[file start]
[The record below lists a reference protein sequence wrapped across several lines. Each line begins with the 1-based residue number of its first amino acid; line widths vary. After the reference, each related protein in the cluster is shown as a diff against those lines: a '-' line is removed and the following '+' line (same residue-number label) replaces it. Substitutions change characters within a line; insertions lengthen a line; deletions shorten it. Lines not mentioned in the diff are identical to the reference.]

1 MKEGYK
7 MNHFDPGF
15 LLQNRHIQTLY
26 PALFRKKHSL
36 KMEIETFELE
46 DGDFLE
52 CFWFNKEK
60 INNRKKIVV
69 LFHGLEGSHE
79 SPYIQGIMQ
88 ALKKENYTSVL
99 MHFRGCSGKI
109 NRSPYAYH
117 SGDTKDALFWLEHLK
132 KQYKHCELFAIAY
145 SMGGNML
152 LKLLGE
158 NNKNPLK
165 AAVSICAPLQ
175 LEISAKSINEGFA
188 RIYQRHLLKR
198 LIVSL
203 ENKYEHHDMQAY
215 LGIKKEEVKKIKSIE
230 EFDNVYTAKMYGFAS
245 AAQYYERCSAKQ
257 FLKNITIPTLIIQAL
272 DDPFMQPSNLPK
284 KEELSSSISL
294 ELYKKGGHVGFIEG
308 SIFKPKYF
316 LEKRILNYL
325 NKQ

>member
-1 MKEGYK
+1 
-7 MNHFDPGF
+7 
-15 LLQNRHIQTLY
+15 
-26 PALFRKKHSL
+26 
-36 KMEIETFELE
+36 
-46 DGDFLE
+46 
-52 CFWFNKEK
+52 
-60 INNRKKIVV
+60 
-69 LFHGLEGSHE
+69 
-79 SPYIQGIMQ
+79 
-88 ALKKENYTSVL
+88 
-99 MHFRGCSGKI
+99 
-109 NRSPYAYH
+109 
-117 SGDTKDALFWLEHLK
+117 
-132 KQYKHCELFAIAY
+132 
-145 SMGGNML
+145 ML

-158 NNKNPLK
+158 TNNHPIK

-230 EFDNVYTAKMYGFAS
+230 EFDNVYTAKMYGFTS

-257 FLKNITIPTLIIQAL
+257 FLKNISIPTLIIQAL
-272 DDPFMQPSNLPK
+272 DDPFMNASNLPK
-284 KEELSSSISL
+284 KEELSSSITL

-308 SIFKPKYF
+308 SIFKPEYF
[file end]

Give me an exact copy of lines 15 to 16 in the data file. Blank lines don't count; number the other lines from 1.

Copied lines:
117 SGDTKDALFWLEHLK
132 KQYKHCELFAIAY